E.C.B. Tries to Talk Up Prospects for the Euro Area
By JACK EWING
Published: July 9, 2010
FRANKFURT — The European Central Bank’s de facto chief economist said Friday that “the worst is over” for Europe’s sovereign debt crisis and expressed optimism about the continent’s growth, underscoring similar comments by the head of the bank in what seemed to be a concerted effort to talk up the euro area’s economy.
But Jürgen Stark and other top bank officials found optimism a tough sell at a conference for professional E.C.B. watchers. At times the meeting resembled a monetary policy smack-down, as leading economists and analysts attacked the bank president, Jean-Claude Trichet, and other members of the governing board about their crisis management and even the viability of the euro.
Mr. Stark, a member of the central bank’s executive board, said he was “a bit more optimistic” about growth after data released Thursday showed a better-than-expected increase in manufacturing in Germany, the bloc’s biggest economy.
Speaking to reporters at the conference, Mr. Stark said he was also encouraged by signs that European banks are becoming less dependent on E.C.B. cash, and that governments are showing they are able to get their budgets under control and push through changes in labor laws and other measures to promote growth.
“The European politicians have understood that the crisis is a wake-up call, that they have to change their behavior — and this is what we are seeing,” Mr. Stark said, noting progress made by countries like Portugal and Spain.
“It’s not only fiscal consolidation. It’s also a commitment by governments to embark on structural reforms. This is key,” Mr. Stark said.
Mr. Stark’s comments came a day after Mr. Trichet said at a news conference that European growth in the second quarter was probably better than the first quarter, and that outside observers are being overly pessimistic about the economy.
Speaking Friday at the same conference as Mr. Stark, Mr. Trichet said that outsiders had underestimated “the capacity of the Europeans to take decisions.”
But Mr. Stark was less guarded than Mr. Trichet, saying that an economic forecast issued Thursday by the International Monetary Fund was too pessimistic. The I.M.F. “has not caught up to the reality in Europe,” Mr. Stark said. “The I.M.F. is underestimating the strength of the economy in Europe.”
Mr. Stark said he was encouraged by a drop in the amount of money that euro area banks are borrowing from the E.C.B., which has been offering almost unlimited cash since the financial crisis began.
He suggested that the E.C.B. could be winding down its unprecedented and controversial purchases of government bonds, which the bank began on May 10 to unfreeze debt and money markets. “We always said this is a temporary measure,” he said.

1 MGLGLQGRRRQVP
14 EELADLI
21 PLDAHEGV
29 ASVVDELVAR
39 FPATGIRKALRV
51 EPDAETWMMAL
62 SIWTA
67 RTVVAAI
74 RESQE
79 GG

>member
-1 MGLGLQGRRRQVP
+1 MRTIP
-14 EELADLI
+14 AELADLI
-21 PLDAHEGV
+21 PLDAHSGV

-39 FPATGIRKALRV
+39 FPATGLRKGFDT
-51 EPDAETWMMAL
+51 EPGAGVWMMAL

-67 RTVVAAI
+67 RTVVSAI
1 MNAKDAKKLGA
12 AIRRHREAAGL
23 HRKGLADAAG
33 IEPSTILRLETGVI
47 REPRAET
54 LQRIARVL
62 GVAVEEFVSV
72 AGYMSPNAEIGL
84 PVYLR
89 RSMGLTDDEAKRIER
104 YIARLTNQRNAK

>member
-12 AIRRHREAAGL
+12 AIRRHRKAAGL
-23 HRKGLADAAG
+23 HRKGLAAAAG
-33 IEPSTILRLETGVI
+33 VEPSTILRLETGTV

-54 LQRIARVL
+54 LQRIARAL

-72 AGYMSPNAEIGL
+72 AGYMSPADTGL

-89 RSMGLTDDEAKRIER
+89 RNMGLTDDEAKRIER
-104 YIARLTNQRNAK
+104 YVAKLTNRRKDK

Mr. Stark answered critics who charge that stress tests of 91 European banks, intended to clear up questions about their ability to stand up to economic and market shocks, will not be rigorous enough to restore confidence.
“As far as I know these are serious tests,” Mr. Stark said. “You should not listen to those who always ask for more.”
The conference for professional E.C.B. observers, sponsored by the Center for Financial Studies in Frankfurt, is an annual affair, but several participants said the debate was more heated than in past years.
Economists present offered pointed criticism of the way that the bank has managed the crisis — and a much more pessimistic view of the state of the euro area.
Daniel Gros, director of the Center for European Policy Studies in Brussels, referred to polls showing declining public confidence in the E.C.B. He told Mr. Trichet that the bank needed to be frank about how its role has expanded from guardian of price stability to last line of defense against a market meltdown.
“It’s difficult to tell people you have to buy Greek and Irish bonds to maintain price stability,” Mr. Gros said. “Wouldn’t it be better to be honest about this?”
Manfred J. M. Neumann, a professor at the University of Bonn, pointed to a growing split in the economic performance of northern and southern Europe. “This cannot last. If you do this for another 10 years the euro will fall apart,” Mr. Neumann said.
He said there should be a procedure to allow countries to exit the common currency.
That proposal prompted a sharp response from another E.C.B. executive board member, Lorenzo Bini Smaghi. “Have you sat down 10 minutes and thought about what that would mean?” Mr. Bini Smaghi asked. Any country that dropped out of the euro would go broke, he said.
“The euro is here and it’s going to stay,” Mr. Bini Smaghi said.
Mr. Bini Smaghi rejected suggestions by other speakers that it would be better to let Greece default on its debt, instead of asking taxpayers of other countries to bail Greece out.
“I don’t think you can say easily we know how to do it in a clean way,” Mr. Bini Smaghi said, referring to a debt restructuring. “In Argentina it was really bad for the people. It was really bad.“